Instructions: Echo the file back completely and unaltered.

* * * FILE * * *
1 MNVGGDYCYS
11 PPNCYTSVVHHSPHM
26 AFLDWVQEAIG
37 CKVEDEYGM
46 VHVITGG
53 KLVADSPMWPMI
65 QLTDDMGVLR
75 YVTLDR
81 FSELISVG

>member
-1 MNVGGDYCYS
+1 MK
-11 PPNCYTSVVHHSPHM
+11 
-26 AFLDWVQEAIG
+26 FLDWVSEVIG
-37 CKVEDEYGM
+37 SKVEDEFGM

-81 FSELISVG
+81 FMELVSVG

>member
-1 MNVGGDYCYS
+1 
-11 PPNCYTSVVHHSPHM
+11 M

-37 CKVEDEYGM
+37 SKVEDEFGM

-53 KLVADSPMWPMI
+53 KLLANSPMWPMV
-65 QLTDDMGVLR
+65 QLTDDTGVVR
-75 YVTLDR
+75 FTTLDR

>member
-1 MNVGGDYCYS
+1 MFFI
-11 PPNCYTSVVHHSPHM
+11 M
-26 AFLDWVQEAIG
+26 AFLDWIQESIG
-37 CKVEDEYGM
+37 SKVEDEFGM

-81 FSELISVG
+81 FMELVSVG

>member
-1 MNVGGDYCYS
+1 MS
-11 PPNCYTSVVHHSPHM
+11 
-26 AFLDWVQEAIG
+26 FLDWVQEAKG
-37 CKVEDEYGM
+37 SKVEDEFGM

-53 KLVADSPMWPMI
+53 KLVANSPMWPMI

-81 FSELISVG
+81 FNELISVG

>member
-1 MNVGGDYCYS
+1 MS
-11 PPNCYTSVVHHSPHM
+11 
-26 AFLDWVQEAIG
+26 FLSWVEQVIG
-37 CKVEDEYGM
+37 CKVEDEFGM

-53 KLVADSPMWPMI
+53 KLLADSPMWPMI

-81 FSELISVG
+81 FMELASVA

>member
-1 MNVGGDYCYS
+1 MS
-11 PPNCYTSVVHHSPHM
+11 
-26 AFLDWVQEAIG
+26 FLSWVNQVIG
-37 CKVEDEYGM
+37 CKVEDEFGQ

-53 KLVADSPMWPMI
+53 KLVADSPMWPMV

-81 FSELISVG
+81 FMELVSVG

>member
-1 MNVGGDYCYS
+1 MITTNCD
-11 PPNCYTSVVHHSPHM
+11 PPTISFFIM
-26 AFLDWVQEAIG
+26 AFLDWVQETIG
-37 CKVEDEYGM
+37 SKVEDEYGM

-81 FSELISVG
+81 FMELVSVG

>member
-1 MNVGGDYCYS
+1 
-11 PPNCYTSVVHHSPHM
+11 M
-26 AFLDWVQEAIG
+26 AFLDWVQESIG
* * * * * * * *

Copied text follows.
1 MNVGGDYCYS
11 PPNCYTSVVHHSPHM
26 AFLDWVQEAIG
37 CKVEDEYGM
46 VHVITGG
53 KLVADSPMWPMI
65 QLTDDMGVLR
75 YVTLDR
81 FSELISVG

>member
-1 MNVGGDYCYS
+1 MK
-11 PPNCYTSVVHHSPHM
+11 
-26 AFLDWVQEAIG
+26 FLDWVSEVIG
-37 CKVEDEYGM
+37 SKVEDEFGM

-81 FSELISVG
+81 FMELVSVG

>member
-1 MNVGGDYCYS
+1 
-11 PPNCYTSVVHHSPHM
+11 M

-37 CKVEDEYGM
+37 SKVEDEFGM

-53 KLVADSPMWPMI
+53 KLLANSPMWPMV
-65 QLTDDMGVLR
+65 QLTDDTGVVR
-75 YVTLDR
+75 FTTLDR

>member
-1 MNVGGDYCYS
+1 MFFI
-11 PPNCYTSVVHHSPHM
+11 M
-26 AFLDWVQEAIG
+26 AFLDWIQESIG
-37 CKVEDEYGM
+37 SKVEDEFGM

-81 FSELISVG
+81 FMELVSVG

>member
-1 MNVGGDYCYS
+1 MS
-11 PPNCYTSVVHHSPHM
+11 
-26 AFLDWVQEAIG
+26 FLDWVQEAKG
-37 CKVEDEYGM
+37 SKVEDEFGM

-53 KLVADSPMWPMI
+53 KLVANSPMWPMI

-81 FSELISVG
+81 FNELISVG

>member
-1 MNVGGDYCYS
+1 MS
-11 PPNCYTSVVHHSPHM
+11 
-26 AFLDWVQEAIG
+26 FLSWVEQVIG
-37 CKVEDEYGM
+37 CKVEDEFGM

-53 KLVADSPMWPMI
+53 KLLADSPMWPMI

-81 FSELISVG
+81 FMELASVA

>member
-1 MNVGGDYCYS
+1 MS
-11 PPNCYTSVVHHSPHM
+11 
-26 AFLDWVQEAIG
+26 FLSWVNQVIG
-37 CKVEDEYGM
+37 CKVEDEFGQ

-53 KLVADSPMWPMI
+53 KLVADSPMWPMV

-81 FSELISVG
+81 FMELVSVG

>member
-1 MNVGGDYCYS
+1 MITTNCD
-11 PPNCYTSVVHHSPHM
+11 PPTISFFIM
-26 AFLDWVQEAIG
+26 AFLDWVQETIG
-37 CKVEDEYGM
+37 SKVEDEYGM

-81 FSELISVG
+81 FMELVSVG

>member
-1 MNVGGDYCYS
+1 
-11 PPNCYTSVVHHSPHM
+11 M
-26 AFLDWVQEAIG
+26 AFLDWVQESIG